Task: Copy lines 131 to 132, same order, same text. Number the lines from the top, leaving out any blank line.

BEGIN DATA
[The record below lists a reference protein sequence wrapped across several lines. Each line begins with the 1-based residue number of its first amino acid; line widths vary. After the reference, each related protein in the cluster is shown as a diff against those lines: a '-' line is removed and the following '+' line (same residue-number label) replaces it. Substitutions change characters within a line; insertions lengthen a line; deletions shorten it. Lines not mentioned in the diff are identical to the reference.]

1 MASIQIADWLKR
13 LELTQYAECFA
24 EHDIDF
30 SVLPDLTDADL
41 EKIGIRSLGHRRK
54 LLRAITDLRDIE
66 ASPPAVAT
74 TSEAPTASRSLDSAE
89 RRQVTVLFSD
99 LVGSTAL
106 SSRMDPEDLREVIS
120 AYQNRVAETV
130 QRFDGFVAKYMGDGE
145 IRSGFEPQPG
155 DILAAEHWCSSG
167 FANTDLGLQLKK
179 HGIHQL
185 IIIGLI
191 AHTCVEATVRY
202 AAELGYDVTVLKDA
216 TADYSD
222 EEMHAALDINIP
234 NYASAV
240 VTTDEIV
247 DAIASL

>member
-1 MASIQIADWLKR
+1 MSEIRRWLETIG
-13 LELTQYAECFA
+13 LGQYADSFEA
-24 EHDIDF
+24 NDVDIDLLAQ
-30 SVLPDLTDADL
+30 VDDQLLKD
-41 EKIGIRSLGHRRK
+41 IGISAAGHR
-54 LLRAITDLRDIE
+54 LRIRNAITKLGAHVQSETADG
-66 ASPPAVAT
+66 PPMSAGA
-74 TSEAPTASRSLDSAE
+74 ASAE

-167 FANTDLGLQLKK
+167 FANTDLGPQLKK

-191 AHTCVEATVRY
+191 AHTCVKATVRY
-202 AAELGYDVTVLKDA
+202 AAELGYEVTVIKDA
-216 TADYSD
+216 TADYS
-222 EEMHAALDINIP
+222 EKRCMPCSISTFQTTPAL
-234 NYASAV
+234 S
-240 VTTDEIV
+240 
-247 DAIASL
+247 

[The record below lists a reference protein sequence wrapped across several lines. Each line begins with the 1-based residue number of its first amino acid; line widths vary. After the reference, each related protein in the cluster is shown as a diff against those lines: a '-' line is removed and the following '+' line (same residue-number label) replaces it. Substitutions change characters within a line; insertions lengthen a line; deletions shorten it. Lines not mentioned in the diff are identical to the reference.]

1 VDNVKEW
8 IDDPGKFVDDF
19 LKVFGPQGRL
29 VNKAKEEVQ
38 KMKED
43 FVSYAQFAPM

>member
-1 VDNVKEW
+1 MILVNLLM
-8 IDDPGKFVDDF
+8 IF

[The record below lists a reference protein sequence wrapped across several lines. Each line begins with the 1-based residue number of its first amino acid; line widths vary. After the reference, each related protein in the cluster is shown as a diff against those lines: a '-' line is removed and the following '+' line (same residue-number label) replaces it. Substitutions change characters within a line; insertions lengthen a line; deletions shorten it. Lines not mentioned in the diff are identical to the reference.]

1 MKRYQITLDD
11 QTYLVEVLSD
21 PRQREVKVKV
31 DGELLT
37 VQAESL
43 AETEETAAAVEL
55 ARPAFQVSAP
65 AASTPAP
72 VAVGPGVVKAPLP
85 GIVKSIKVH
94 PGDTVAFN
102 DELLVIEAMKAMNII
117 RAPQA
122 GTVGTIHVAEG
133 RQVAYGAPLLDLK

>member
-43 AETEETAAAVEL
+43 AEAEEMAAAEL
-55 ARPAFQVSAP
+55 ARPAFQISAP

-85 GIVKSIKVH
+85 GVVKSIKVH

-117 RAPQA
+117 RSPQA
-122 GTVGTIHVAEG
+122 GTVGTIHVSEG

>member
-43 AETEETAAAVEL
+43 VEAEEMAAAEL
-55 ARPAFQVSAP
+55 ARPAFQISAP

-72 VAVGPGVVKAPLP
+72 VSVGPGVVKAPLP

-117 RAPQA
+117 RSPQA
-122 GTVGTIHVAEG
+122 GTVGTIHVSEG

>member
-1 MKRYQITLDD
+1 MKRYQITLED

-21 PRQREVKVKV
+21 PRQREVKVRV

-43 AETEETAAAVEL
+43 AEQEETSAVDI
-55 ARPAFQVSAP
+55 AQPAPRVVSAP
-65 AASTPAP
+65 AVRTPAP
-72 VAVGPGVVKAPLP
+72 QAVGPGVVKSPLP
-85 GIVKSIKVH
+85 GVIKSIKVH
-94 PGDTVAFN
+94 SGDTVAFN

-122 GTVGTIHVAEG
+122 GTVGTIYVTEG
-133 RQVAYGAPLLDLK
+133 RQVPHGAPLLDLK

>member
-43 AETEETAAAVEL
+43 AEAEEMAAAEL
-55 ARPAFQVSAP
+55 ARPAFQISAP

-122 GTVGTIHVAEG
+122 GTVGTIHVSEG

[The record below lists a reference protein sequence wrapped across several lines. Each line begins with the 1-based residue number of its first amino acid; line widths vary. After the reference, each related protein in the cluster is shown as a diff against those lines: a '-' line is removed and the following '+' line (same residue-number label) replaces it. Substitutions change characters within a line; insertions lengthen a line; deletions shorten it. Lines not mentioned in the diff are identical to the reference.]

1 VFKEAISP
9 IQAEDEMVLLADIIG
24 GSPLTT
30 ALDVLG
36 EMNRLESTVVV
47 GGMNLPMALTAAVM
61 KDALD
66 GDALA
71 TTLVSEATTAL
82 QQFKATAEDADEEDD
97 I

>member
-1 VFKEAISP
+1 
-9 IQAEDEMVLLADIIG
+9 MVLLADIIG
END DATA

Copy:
>member
-43 AETEETAAAVEL